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You have no rights


"Of course I have rights!" I can hear you insisting


When problems arise in most relationships, whether romantic or otherwise, it’s because you think you have rights.


What are your rights?

  • You think you have a right to be treated fairly by your partner.

  • You think you have a right to be adored, loved, and respected.

  • You think you have a right to enjoy great sex with your partner.

  • You think you have a right for your partner not to have an affair.

  • You think you have a right for your partner to help you out or support you financially.

  • You think you have a right to get help from your partner with the dishes and with the kids.


Why are relationships so great and the beginning but degrade over time?

Did you ever wonder why relationships, especially romantic relationships, are so great in the beginning but degrade over time?


One of the major reasons is that, at the beginning of a relationship, we do not take our partner for granted, we do not make assumptions about what she or he will or will not do for us; we don't assume with have rights with her or him.


In the beginning...

In the beginning of a relationship, when we want something from our partner that we’re not already getting, we have to treat them a certain way so that they get pleasure in doing it for us.


Yet, after a while, we begin to expect things from our partner, we begin to think we have rights with our partner.


He had a right to have more sex with his wife

I once worked with a man who had been married for about two years. His wife did not want sex as much as he wanted it. Earlier in their relationship, she seemed eager to have a lot more sex.


He was angry and he felt cheated. His automatic thoughts were, “She is my wife; she should want sex with me much more often than she does.”


I said to him, “If there is any possibility of you having what you want to have with your wife, you will have to let go of any rights that you think you have with her. When you first met her, you did not act as if you had any rights with her. If you wanted to make love with her, you had to seduce her, you had to cherish her, you had to enroll her, you had to create an atmosphere where she wanted to make love as much as you did. Feeling like and acting as if you have any rights with her will get you exactly the opposite of what you want.”


Taking care of yourself with boundaries and minimum conditions of satisfaction

“Now, I don’t mean to say that you should stay with her indefinitely if you don’t get what you want with her. You need to clarify your ‘minimum conditions of satisfaction.’ And you might even let her know what your ‘minimum conditions’ are, not as a threat, but as a fact for her to factor into her commitments and desires. You could initiate a Partnership Conversation to find a way together for you both to be happy regarding this issue for you."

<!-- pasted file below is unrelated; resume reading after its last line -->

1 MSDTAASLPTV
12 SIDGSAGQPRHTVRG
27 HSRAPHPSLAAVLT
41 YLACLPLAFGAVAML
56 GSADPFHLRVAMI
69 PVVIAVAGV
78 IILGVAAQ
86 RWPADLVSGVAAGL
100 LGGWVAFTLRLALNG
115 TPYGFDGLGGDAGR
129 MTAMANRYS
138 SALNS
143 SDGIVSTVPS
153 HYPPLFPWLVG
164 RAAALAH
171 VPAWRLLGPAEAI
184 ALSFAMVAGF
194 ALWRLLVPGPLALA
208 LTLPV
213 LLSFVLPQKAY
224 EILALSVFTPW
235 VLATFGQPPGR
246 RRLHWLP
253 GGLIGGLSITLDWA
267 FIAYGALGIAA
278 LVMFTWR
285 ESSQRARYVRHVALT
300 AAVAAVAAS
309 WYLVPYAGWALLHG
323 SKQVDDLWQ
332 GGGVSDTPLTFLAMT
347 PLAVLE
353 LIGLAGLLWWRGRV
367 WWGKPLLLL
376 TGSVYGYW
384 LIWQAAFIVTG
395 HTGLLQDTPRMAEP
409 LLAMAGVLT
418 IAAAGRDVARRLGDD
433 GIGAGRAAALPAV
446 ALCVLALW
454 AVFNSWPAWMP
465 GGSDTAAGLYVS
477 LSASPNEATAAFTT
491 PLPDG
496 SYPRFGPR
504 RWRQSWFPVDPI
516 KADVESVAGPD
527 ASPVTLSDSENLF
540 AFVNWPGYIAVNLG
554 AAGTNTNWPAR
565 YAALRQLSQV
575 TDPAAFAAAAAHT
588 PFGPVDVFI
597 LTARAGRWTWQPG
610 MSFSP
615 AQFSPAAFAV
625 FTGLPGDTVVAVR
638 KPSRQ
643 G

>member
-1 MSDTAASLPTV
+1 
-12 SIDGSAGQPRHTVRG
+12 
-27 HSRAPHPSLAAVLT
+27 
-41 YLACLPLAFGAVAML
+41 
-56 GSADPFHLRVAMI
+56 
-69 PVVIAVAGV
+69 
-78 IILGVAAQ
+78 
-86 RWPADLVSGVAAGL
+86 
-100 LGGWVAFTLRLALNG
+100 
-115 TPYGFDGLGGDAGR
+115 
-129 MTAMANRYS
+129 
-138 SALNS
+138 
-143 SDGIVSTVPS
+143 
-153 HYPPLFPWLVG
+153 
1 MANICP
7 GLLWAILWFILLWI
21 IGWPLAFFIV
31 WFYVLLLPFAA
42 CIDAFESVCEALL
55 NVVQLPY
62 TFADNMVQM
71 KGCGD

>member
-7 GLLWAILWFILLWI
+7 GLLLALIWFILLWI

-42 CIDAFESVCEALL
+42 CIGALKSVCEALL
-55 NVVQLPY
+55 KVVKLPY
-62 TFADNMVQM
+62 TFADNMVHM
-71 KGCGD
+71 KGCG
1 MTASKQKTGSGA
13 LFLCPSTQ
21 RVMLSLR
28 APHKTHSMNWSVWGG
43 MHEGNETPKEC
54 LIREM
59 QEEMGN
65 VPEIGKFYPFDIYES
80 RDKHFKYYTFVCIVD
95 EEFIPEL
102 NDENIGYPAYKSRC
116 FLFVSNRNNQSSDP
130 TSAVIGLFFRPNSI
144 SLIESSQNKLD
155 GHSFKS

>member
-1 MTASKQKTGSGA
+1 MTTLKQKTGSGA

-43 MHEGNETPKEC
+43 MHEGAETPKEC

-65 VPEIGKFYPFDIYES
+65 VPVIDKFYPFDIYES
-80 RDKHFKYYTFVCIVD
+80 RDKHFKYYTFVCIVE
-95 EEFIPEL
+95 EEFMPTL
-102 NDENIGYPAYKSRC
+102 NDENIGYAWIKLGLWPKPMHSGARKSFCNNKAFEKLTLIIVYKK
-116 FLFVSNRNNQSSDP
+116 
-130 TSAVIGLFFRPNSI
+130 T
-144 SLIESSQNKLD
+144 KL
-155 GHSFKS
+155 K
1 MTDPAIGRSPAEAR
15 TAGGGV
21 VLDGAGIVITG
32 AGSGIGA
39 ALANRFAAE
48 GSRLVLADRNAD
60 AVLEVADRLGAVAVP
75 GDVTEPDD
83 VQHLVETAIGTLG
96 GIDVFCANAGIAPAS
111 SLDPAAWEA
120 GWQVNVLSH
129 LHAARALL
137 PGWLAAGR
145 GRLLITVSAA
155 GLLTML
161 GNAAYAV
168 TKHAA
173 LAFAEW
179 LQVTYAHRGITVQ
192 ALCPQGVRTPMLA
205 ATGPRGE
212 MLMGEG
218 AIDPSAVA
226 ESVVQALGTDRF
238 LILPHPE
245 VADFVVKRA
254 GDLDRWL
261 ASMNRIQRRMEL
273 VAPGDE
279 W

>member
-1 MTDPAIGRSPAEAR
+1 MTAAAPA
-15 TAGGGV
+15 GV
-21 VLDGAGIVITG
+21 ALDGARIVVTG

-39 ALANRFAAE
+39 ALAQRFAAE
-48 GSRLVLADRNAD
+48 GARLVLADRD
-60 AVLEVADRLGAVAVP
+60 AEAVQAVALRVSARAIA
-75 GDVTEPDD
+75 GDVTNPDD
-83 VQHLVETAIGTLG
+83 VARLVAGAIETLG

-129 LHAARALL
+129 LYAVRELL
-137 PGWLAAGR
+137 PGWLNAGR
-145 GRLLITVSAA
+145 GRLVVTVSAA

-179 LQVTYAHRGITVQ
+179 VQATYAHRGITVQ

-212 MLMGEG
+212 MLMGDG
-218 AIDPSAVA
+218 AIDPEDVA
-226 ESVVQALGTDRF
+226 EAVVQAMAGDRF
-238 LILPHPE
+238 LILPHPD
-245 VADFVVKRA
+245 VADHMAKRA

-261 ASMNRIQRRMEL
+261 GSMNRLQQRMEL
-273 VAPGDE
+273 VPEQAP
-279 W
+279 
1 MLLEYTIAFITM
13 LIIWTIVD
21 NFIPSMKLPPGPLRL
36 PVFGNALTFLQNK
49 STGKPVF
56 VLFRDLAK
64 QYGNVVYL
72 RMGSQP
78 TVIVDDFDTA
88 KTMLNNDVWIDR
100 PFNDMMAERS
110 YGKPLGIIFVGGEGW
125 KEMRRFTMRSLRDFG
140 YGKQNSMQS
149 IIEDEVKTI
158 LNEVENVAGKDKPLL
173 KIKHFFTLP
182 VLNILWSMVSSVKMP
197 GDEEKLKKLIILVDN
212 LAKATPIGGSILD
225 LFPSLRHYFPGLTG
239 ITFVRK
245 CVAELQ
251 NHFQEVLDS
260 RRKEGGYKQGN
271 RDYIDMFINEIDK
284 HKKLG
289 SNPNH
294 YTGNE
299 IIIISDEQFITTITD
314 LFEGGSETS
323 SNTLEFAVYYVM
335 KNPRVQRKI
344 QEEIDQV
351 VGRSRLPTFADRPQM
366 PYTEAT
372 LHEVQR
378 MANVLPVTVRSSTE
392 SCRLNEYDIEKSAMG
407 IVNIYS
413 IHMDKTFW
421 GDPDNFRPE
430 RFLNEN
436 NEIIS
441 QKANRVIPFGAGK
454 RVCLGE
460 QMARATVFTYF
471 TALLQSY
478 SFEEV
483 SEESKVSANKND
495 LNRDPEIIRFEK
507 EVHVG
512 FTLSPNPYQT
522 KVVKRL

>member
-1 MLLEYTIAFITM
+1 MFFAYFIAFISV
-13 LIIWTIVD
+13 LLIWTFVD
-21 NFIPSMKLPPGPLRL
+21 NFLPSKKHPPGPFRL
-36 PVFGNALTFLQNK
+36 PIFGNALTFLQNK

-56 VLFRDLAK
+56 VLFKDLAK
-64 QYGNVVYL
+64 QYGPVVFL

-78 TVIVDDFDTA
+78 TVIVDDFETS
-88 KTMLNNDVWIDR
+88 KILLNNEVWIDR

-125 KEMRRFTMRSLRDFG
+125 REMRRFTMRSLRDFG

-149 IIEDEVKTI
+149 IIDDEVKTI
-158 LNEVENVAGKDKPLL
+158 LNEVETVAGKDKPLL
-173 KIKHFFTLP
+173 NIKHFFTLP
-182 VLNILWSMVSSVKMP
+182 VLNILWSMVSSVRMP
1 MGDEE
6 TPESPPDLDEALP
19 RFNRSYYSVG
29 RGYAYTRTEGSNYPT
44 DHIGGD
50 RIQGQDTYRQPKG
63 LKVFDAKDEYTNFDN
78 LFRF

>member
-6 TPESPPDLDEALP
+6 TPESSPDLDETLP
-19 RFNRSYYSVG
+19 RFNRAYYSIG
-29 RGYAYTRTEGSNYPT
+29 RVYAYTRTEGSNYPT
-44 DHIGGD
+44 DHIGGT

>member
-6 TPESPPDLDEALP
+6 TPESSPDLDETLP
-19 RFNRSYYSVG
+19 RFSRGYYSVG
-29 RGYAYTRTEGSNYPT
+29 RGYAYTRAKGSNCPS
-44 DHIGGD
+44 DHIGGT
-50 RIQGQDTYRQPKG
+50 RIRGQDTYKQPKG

Stepping outside the HOGAB is a choice of courage

Letting go of rights is a real choice of courage. We try to control what we cannot control by insisting that we have rights. And, even if we seem to get what we want sometimes, it often comes at a very big cost.


Letting go of rights, letting go of expectations, does not mean that you don't have clear boundaries and clear minimum conditions of satisfaction. In fact, we often hold onto "our rights," to avoid the fear of "looking selfish" or being the "bad guy" in creating and maintaining clear boundaries and minimum conditions of satisfaction.


Whom do you think you have rights with? 

In which of your personal relationships do you think you have rights? Do these rights really work for you and your relationships? What courage might you choose to let go of your rights, to let go of your expectations, and to create what you really want with enrollment and good boundaries?

You're most likely to get what you want in your relationships when you are 100% responsible

If you think you have rights, then you're not being 100% responsible. You're giving away some of your power.


"You can be right or you can get what you want. But you can't have both."

-Werner Erhard

"Daring to set boundaries is about having the courage to love ourselves even when we risk disappointing others."

-Brene Brown

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